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One Librarian, One Reference



For Wikipedia’s 17th birthday, John Lubbock (Communications Coordinator for Wikimedia UK) has kindly provided this post, which includes news about an exciting new initiative.


NYC Public Library Research Room Jan 2006
By Diliff (Own work) [GFDL (http://www.gnu.org/copyleft/fdl.html) or CC BY 2.5 (http://creativecommons.org/licenses/by/2.5)], via Wikimedia Commons
Wikipedia turns 17 on January 15. As the 5th most visited website in the world is vitally important that we keep trying to make sure Wikipedia is as accurate as possible. Wikimedia UK is the independent charity that promotes Wikipedia (and its sister projects) in the UK and supports the community who edit it, and one of our big challenges is to get more people involved in improving it.

We believe that editing Wikipedia should be a part of any academic and research project. Learning to edit is not that hard, and there are many resources available online that can help you get to grips with the website’s policies and learn to edit in the best way possible.

We also run events all around the UK, often in partnership with institutions like the Scottish Libraries and Information Council, where our Wikimedian in Residence Sara Thomas is currently encouraging the use of Wikipedia among library staff in Scotland. Our Wikimedian in Residence at the Bodleian Library Oxford, Dr Martin Poulter, has also been doing amazing work which you can read about on the Bodleian blog.

January 15 also marks the beginning of the ‘One Librarian, One Reference’ initiative, which runs until February 3rd. The idea of #1Lib1Ref is to encourage every librarian to contribute one citation to any Wikipedia article. Librarians are perfectly placed to have an array of undigitised sources at their fingertips which can be used to improve the richness of the reference lists on Wikipedia.

Explainer video about #1Lib1Ref by Wikimedia UK

Wikipedia is considered trustworthy because its information is transparent and verifiable – you can see exactly where it comes from and you should be able to check that the information on the page is an accurate summary of the sources used. This knowledge ecosystem also creates a feedback loop where people researching a topic who want a deeper understanding may look at the references on Wikipedia and decide to go to a library to explore the references.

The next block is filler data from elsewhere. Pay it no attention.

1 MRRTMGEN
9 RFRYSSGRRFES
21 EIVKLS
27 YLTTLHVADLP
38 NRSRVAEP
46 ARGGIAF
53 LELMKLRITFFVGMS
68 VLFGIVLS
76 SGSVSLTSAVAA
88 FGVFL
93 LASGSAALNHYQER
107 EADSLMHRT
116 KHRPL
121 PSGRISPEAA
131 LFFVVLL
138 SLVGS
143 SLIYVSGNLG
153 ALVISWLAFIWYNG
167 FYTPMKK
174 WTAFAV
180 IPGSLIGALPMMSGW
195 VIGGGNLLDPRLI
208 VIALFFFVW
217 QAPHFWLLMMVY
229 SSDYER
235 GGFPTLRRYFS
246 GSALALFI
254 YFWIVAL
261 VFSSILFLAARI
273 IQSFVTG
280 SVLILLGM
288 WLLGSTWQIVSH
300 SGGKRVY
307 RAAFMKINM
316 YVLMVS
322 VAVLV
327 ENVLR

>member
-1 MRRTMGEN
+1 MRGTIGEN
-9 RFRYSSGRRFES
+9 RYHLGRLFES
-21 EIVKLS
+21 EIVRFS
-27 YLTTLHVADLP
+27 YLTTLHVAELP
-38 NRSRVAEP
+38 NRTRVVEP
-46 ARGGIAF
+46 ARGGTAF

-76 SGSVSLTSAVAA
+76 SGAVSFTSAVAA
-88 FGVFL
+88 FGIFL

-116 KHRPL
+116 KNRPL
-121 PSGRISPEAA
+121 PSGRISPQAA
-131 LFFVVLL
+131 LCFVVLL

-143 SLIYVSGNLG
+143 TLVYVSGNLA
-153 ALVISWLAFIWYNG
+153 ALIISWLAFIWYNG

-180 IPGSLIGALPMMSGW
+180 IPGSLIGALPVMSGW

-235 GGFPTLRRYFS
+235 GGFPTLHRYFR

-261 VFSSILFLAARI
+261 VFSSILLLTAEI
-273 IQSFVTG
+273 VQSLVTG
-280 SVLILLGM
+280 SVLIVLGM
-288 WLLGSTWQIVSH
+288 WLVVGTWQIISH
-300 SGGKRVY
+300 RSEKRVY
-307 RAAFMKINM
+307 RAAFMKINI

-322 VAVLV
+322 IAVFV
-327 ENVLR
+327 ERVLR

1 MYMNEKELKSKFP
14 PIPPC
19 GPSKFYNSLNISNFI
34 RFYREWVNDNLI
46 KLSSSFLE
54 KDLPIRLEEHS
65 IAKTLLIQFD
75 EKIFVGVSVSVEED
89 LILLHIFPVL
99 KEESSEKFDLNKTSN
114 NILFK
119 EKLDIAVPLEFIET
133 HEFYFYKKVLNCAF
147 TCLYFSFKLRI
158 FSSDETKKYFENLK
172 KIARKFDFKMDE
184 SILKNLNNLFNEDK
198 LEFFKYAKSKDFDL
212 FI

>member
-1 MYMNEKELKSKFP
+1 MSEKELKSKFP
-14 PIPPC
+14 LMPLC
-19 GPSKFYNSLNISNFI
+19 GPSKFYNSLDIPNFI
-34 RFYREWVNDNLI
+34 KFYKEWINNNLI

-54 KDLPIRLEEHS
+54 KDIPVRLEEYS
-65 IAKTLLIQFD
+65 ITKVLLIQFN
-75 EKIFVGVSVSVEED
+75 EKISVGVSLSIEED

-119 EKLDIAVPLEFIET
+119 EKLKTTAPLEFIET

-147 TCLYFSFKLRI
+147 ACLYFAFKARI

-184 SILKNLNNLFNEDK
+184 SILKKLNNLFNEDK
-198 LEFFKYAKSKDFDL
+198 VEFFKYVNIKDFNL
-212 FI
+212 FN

Because of this commitment to transparency, Wikipedia will often tell you not just when something is backed by reliable sources, but when something on the site is lacking a citation. The Citation Hunt tool allows people to find paragraphs of text on Wikipedia that contain unreferenced statements, often labeled with the [citation needed] tag. You can then find an appropriate reference and replace the tag. You can read about the experience of a curator at Edinburgh University using Citation Hunt during last year’s 1Lib1Ref here.

The campaign runs until February 3, and you can find out more about it on the Wikipedia Library. We are asking people who take part to share their edits on social media with the hashtag #1Lib1Ref, and if you would like to get more involved and run an editing workshop at your library, you can contact Wikimedia UK on Facebook, Twitter or via our website to ask for help and advice about running an event. We also have a community of volunteers around the country who may be able to lend a hand if you would like to run an event.

Editing Wikipedia is an incredibly rewarding way to learn and share your knowledge with others, and there are so many ways to contribute. Starting out with any new endeavour is always the hard part, which is why we are encouraging people to start by making simple edits to Wikipedia. Like many long term editors, you may find the experience addictive and end up becoming a Wikimedian!

 

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